It’s impossible to have a debate about public pension plans disclosing their fee payments without first acknowledging why GPs want them kept private in the first place…

In this context, GPs are being portrayed as secretive and heavy-handed. But so far, what hasn’t been addressed properly is why GPs are apparently so keen to prevent fee receipts from entering the public domain in the first place.

Speaking to pfm off the record, no manager has ever told us that they consider management fees a vital trade secret. No one has defended the idea that disclosing them can make or break a firm.

What we are hearing instead is that GPs perceive the fee debate as a proxy battle for disclosing other data that really are sensitive to the firm’s ability to do business, such as the finer points of their investment strategies, key man clauses and the like. All these things are documented in the LPA, and if the LPA can no longer be subjected to non-disclosure, then sooner or later demands will be made to publish other types of fund-specific information also.


The full post can be read here.

Some Private Equity Firms Want More Opacity In Dealings With Pension Funds

two silhouetted men shaking hands in front of an American flag

Private equity firms are growing uncomfortable with the amount of information disclosed by pension funds about their private equity investments.

PE firms are cautioning their peers to make sure non-disclosure agreements are in place to prevent the public release of information that firms don’t want to be made public.

Stephen Hoey, chief financial and compliance officer at KPS Capital Partners, said this, according to COO Connect:

“We had correspondence with a municipal pension fund relating to the Limited Partner’s inquiry regarding the SEC’s findings from our presence exam. We objected to our correspondence with the LP of matters not relating to investment performance including notes taken by the LP representatives being submitted to reporters under the Freedom of Information Act (FOIA). It is our communications with LPs other than discussions about performance metrics that we object to being in the public domain.”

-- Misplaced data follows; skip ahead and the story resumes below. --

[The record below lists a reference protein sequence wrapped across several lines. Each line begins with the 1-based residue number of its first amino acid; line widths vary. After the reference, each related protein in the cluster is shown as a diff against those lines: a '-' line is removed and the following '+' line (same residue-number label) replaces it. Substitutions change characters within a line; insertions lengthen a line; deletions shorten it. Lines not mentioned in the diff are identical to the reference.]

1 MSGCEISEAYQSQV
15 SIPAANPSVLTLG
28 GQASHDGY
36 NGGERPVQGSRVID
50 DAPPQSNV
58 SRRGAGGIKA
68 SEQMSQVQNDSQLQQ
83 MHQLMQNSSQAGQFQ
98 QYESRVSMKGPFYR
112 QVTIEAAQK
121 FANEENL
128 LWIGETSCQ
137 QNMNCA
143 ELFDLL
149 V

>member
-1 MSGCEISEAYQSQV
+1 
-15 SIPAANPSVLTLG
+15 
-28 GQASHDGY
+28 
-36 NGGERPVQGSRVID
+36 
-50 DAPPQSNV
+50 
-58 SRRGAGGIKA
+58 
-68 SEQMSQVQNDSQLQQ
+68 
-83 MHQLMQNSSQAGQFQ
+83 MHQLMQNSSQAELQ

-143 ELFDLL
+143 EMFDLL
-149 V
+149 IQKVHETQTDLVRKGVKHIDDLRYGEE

Pamela Hendrickson, chief operating officer at The Riverside Company, said PE firms should know exactly what pension funds are allowed disclose to journalists. From COO Connect:

“GPs should make sure their LP agreements and side letters are clear about what can be disclosed under a Freedom of information request. GPs must comply with any non-disclosure agreements they have with their portfolio companies and information provided under the Freedom of Information Act should be restricted to ensure that the GPs remain in compliance,” said Hendrickson.

It’s already very difficult for journalists to obtain details and data regarding the private equity investments made by pension funds.

But PE firms are worried that the SEC will crack down on fees and conflicts of interest:

The SEC has recently been questioning private equity managers about their deals and fees dating all the way back to 2007. There is speculation the US regulator could clamp down on private equity fees following its announcement back in 2013 that it would be reviewing the fees and expenses’ policies at hedge funds amid concerns that travel and entertainment costs, which should be borne by the 2% management fee, were in fact being charged to end investors.

“The SEC is taking a strong interest in fees, and this has become apparent in regulatory audits as they are heavily scrutinising the fees and expenses that we charge. Following the Bowden speech, we received a material number of calls from our Limited Partners whereby we explained our fee structure and how costs were expensed accordingly. We also pointed out that our allocation of expenses was in conformity with the LP agreements, which is the contract between the General Partner and a fund’s limited partners,” said Hoey.

COO Connect, a publication catering to investment managers, encourages PE firms to use non-disclosure agreements to prevent the public release of any information the firms want to remain confidential.